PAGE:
I would actually go back to international because I do like talking about international. I think we are certainly looking to grow those partnerships and really work with retailers in territory. We're not a million miles away from hopefully a couple of storefronts as well. So that's where the real fun starts around localization. Looking at in-territory marketing, looking at-in territory phasing of sales, whether that's through Labor Day or Thanksgiving or what have you. And starting to get really more local and tailored in that space. I think they're probably the two biggies I would call out as on the agenda Seasalt. But there are lots of things we're doing, particularly digital. We really do see ourselves as a digitally led omnichannel retailer. So using the best of digital in our channels.

Richard Hill:
Brilliant. Well, thank you, Will, it's been an absolute pleasure, fantastic episode. I always like to finish every episode with a book recommendation. Do you have a book that you recommend to our listeners?

Will Charnley:
So this is the one question I prepared because Carrie Ann said, "What's your book recommendation?" This one was the only one I thought, I really need to think about this one. So I got this one here. I don't know if you can see it, but this is called Legacy by James Kerr. This is about the All Blacks, the New Zealand rugby team, and the amazing success they've had over the past 15, 20 years, and how they sustain themselves and how they bring new people in and how they continue to be hungry.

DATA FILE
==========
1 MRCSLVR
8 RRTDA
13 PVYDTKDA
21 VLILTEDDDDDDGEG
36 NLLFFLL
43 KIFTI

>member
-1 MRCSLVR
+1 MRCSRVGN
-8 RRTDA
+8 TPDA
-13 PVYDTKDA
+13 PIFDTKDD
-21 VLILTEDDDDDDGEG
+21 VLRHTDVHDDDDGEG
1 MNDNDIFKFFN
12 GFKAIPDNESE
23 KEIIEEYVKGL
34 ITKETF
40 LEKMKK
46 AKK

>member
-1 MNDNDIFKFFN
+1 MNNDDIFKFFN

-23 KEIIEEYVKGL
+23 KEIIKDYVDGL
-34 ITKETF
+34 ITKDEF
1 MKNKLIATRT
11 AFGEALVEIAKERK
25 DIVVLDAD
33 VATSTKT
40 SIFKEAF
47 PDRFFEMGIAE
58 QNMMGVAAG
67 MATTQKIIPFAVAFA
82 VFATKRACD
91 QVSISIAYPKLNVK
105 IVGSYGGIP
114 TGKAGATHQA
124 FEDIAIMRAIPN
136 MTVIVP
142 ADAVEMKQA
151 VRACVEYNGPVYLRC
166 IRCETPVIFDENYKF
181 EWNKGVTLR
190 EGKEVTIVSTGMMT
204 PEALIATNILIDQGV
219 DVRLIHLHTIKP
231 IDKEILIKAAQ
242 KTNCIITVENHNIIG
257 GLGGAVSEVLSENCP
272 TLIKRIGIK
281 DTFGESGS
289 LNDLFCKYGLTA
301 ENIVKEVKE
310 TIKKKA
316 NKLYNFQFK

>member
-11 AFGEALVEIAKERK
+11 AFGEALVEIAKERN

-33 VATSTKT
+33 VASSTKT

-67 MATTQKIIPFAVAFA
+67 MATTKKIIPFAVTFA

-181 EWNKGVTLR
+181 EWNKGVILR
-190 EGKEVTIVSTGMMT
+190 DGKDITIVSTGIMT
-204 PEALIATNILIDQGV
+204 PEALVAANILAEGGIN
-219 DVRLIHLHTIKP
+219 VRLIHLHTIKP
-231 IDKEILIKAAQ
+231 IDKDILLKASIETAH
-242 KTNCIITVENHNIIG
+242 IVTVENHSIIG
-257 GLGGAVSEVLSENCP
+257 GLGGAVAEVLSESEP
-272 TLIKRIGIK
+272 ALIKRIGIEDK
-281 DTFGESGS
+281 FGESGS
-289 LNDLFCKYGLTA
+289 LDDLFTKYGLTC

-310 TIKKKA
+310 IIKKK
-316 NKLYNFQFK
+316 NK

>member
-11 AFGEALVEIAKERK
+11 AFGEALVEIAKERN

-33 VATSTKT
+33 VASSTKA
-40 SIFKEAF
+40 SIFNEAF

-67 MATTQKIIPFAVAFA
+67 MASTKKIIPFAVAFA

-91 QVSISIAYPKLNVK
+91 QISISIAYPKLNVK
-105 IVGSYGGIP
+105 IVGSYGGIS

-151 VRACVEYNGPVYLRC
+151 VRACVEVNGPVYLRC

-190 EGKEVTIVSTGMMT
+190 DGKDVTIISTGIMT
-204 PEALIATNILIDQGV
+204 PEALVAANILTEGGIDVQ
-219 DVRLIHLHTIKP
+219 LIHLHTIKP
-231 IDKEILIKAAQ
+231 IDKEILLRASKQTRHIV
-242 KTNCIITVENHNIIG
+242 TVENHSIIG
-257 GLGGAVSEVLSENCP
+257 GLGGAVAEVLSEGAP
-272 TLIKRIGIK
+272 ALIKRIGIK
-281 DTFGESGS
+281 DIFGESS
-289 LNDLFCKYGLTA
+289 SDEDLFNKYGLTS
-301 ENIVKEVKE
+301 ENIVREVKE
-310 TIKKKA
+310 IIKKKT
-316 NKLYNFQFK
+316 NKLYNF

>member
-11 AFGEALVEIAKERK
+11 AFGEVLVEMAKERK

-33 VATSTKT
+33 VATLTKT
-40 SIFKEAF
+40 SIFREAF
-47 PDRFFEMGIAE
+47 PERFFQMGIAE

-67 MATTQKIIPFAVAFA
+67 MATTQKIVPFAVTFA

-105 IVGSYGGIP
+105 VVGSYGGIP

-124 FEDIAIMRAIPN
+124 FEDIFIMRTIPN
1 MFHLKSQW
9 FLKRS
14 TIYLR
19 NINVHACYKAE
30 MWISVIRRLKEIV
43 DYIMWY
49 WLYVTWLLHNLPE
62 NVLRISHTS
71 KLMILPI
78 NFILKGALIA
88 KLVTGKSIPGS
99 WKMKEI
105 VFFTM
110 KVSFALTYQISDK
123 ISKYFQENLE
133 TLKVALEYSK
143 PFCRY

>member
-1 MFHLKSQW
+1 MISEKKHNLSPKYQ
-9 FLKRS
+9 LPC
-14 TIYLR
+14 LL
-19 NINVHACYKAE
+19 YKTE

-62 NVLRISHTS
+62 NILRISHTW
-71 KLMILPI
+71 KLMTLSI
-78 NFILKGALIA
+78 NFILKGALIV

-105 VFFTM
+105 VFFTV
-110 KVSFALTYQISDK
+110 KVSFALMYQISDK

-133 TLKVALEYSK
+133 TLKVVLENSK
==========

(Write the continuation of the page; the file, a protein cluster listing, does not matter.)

Will Charnley:
It's a really book about leadership. I think leadership is the biggest area for me that I've been going on a learn and growth journey on, and will continue to do so for a number of years, because managing people and leading people is a very different set skills to functionally knowing what you might be able to talk about, whether it's propositions or delivery or sales plans or whatever. So me just understanding how people work best with people and bring you into that culture, define that culture and have a successful culture. Can't say I've actually done any of that just yet. But just reading about it's been has been really interesting. So just seeing how they keep that sustained drive, it's been fascinating. So yeah, Legacy is really interesting.

Richard Hill:
That sounds brilliant. I think that'll resonate with a lot of our listeners. It's going to be in the basket in about 30 seconds. It's not one I've read, so that'll be getting add to the bookshelf. Well, thanks Will for coming on the podcast. It is really been a fantastic episode. For those that want to reach out to you, maybe find out more about Seasalt, what's the best way to do that?

Will Charnley:
Probably LinkedIn is the place you'll find me. So yeah, go for that.

Richard Hill:
Have a look for Will Charnley on LinkedIn. Lovely. Well, thanks Will, looking forward to catching up again.

Will Charnley:
Thank you. Bye-bye.

Richard Hill:
Bye.

Richard Hill:
Thank you for listening to the eCom@One eCommerce podcast. If you enjoyed today's show, please hit subscribe and don't forget to sign up to our eCommerce newsletter and leaves a review on iTunes. This podcast has been brought to you by our team here at eComOne, the eCommerce marketing agency.